Before the end of the Second World War, Wehrmacht members performed military exercises on the grounds of the camp. In May and June of 1945 Romanian Army soldiers stayed on the grounds, and in the summer of 1945 the facility served as an isolation hospital for the Red Army of the USSR.

1948 - 1995

After the communist putsch in Czechoslovakia, the center served as a forced labor camp again. Later the facility at Hodonín was used as a recreation center.

The grounds served as a recreation facility for the Revolutionary Trade Union Movement (ROH) members working at the Maloměřice Cement Factory in Brno for the children of the employees there. Many new buildings were constructed to replace the original ones.

By the beginning of the 1980s a heated outdoor swimming pool had been built there. After November 1989 the facility was privatized.

After several years, what was called the Žalov Recreation Center was built over the floor plan of the former concentration camp. The grounds featured a restaurant, a swimming pool, and the opportunity to stay there year-round in small cottages.

In 1995 the Museum of Romani Culture, in cooperation with the then-Mayor of Hodonín, Mr Miroslav Plíhal, began to hold commemorative ceremonies honoring the memory of those who died at or as a result of their imprisonment in the "Gypsy Camp" at Hodonín u Kunštátu. The tradition of commemorative ceremonies at the site became established, and in 1997 the Museum of Romani Culture unveiled a memorial at Žalov, a metal cross with Romani symbols made by Romani stonecutter Eduard Oláh, followed one year later by the installation of a memorial plaque designed by the visually impaired Romani sculptor Božena Vavreková (Přibylová) at the cemetery in neighboring Černovice.

At that same time the Museum began its efforts to see the entire grounds of the former concentration camp become a remembrance site. The recreation facility was still in operation there.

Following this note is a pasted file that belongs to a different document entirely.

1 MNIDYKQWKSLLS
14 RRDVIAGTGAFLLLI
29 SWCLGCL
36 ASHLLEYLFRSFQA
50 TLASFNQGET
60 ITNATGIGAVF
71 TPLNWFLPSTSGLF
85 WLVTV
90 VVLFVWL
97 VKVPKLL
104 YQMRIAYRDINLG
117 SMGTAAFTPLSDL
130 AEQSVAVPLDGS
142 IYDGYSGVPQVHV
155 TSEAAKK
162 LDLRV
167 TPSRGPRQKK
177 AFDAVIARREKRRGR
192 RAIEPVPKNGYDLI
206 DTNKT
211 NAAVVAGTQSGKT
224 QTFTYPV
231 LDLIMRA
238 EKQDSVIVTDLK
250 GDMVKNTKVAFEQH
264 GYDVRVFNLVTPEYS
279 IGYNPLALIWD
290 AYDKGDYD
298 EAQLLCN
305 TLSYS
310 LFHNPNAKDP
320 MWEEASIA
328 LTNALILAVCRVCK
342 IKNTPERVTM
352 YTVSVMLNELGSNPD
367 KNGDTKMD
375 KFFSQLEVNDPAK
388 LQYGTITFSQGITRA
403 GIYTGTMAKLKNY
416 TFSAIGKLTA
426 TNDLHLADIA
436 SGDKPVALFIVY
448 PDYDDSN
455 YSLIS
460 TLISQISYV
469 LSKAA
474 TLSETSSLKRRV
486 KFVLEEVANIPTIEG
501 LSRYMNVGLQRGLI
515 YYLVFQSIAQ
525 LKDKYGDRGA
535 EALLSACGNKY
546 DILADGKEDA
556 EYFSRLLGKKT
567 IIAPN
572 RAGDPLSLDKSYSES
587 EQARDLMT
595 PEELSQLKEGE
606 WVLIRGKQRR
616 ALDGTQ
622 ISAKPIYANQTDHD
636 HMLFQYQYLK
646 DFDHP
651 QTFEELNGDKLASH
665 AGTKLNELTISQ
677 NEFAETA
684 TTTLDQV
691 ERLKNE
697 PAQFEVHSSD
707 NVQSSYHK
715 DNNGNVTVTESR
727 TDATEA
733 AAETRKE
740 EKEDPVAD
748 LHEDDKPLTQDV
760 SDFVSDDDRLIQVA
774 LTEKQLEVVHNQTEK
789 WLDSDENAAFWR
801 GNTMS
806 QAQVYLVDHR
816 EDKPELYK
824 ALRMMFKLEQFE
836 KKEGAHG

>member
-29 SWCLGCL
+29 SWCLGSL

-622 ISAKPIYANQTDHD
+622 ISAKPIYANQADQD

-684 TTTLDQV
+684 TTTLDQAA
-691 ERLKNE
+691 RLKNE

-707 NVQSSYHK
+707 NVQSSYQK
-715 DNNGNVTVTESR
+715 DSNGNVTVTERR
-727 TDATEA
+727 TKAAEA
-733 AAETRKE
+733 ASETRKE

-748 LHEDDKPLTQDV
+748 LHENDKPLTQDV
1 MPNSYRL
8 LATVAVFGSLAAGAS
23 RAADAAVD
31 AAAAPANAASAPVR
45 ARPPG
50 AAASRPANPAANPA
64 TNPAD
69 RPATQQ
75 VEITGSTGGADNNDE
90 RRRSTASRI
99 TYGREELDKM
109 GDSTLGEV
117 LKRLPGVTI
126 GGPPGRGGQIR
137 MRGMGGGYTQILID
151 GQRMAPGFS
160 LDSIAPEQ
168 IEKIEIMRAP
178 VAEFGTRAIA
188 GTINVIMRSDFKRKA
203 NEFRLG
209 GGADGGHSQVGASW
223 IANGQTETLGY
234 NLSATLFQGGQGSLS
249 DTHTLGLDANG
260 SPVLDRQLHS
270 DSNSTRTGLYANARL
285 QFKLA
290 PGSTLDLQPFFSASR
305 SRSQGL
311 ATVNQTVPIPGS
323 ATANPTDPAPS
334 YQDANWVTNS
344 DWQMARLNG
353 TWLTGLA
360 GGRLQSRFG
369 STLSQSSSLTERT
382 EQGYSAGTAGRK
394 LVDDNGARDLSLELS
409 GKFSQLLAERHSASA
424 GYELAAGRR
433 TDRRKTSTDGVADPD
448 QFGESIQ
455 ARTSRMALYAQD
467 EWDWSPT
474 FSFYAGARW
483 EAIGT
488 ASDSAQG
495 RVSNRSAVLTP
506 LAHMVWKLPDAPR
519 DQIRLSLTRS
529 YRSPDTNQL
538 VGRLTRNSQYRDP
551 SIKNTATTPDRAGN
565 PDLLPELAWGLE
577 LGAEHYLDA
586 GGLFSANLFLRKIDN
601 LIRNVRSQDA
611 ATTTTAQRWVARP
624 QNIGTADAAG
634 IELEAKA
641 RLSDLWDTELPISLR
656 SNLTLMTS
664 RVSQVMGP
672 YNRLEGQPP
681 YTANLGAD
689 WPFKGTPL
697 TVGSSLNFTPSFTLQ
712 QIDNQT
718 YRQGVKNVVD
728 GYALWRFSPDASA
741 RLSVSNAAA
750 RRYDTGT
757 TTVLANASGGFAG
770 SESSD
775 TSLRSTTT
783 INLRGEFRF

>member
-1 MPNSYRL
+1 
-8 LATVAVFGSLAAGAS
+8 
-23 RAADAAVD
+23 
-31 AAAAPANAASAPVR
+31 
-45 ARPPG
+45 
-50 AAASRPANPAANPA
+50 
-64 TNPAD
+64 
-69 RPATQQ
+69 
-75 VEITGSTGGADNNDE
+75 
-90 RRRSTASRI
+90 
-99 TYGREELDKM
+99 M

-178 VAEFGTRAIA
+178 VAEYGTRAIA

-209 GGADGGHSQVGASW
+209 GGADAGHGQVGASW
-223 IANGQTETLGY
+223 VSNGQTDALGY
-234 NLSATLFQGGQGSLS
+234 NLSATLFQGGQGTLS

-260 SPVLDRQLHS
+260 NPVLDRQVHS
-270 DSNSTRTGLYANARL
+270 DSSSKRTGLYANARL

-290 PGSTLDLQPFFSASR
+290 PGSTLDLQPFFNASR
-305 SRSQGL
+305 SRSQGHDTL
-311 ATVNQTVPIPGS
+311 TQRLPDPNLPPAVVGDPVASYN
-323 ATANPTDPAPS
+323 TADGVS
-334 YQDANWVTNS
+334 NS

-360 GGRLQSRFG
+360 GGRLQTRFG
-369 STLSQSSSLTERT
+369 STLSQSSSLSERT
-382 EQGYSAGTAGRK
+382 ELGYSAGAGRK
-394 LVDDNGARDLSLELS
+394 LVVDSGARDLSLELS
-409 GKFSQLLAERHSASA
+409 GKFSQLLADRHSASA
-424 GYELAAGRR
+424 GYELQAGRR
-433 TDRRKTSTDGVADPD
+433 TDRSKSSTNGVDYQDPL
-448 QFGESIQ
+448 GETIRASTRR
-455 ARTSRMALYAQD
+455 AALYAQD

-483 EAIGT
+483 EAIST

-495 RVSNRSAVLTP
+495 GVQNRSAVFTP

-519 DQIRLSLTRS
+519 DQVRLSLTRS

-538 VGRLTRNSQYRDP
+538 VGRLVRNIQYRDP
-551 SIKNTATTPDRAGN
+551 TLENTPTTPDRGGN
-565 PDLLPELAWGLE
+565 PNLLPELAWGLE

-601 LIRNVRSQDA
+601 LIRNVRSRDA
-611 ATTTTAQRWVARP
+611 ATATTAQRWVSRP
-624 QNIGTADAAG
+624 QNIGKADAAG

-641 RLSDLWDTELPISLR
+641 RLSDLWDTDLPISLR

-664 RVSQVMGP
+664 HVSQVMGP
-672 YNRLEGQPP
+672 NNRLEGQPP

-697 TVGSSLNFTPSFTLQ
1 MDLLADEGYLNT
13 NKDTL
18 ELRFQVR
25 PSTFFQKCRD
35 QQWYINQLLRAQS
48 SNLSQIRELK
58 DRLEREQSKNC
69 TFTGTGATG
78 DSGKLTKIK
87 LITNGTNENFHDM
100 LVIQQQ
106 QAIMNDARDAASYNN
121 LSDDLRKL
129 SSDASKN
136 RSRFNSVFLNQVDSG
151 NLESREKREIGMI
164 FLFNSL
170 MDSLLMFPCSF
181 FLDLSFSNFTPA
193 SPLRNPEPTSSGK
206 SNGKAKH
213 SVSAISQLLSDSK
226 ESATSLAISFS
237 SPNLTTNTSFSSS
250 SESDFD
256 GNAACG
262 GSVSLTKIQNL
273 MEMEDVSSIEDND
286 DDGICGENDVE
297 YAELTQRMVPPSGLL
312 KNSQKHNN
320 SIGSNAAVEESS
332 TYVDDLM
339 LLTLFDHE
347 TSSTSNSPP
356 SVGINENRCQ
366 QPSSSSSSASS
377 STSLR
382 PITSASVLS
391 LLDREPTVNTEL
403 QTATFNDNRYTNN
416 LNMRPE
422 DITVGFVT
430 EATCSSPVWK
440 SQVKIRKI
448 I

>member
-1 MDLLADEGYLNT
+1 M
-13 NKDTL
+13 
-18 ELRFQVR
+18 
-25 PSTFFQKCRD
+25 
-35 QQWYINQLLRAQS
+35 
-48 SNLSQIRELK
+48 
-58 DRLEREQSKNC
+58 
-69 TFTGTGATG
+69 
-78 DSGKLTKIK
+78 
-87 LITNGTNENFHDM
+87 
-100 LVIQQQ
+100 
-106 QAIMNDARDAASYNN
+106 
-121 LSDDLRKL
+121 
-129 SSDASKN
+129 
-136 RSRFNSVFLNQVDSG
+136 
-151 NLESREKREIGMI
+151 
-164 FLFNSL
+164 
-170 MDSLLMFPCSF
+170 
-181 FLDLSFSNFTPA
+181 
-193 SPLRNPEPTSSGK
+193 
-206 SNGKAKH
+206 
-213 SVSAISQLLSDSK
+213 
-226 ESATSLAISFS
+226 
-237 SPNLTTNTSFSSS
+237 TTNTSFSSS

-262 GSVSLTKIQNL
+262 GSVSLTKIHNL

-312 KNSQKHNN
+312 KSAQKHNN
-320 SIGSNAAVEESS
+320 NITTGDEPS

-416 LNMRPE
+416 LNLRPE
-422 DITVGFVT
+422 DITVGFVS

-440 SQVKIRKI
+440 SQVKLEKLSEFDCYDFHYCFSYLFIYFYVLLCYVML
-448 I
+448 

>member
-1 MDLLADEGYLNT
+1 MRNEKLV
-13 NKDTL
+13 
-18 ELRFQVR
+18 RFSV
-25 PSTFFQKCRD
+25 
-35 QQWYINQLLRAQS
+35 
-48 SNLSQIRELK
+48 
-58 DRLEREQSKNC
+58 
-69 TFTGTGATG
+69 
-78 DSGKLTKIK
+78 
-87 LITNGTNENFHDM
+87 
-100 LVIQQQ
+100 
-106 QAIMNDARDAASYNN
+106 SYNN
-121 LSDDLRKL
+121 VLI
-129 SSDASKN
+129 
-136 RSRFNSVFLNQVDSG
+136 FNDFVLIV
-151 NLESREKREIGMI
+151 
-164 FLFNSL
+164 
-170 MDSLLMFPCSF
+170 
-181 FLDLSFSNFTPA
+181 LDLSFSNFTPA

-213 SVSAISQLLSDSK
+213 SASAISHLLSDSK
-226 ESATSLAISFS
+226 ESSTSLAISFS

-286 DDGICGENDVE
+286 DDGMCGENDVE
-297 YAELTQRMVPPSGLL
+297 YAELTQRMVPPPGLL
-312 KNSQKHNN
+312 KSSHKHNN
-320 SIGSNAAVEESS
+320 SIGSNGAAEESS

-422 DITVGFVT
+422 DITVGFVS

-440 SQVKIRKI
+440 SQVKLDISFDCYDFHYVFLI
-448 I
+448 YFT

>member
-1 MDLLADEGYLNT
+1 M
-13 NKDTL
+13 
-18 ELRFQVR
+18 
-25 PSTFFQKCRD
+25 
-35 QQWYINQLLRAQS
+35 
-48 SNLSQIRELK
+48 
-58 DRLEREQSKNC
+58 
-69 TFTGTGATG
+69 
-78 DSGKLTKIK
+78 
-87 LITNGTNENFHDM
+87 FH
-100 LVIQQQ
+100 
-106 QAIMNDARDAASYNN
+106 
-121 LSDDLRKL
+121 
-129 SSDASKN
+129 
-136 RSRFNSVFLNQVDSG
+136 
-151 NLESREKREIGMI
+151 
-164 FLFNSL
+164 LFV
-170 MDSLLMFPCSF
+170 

2009 - 2017

At the beginning of February 2009, Czech Human Rights Minister Michael Kocáb reached a preliminary agreement with the owner of the recreation facility, Alena Vojtová, for the state to buy her out. The National Pedagogical Museum and J. A. Comenius Library was entrusted with building a Romani Holocaust Memorial there by a Czech Government Decree, No. 158 of 2 March 2011, which amended the Czech Government Decree of 4 May 2009 (No. 589) on the adaptation of the remembrance sites at Hodonín u Kunštátu and Lety u Písku.

In 2016 the construction work managed to be completed at what was now being called the Hodonín u Kunštátu Memorial, and in 2017 the long-term professional activity involved in building its exhibition for the public and adapting the grounds so that visitors could recognize what the original concentration camp for Romani prisoners from 1942-1943 there looked like also came to an end. The exhibition was not completed at that time.

In December 2017 it was decided that the administrator of the memorial would be changed, and on 4 December 2017 a contract was signed between the Comenius National Pedagogical Museum and Library and the Office for Government Representation in Property Affairs (ÚZSVM) on transferring the state's property, i.e., the grounds of the Hodonín u Kunštátu Memorial, back to the ÚZSVM. As of 25 January 2018 the administrator of the memorial will be the Museum of Romani Culture.

ryz, translated by Gwendolyn Albert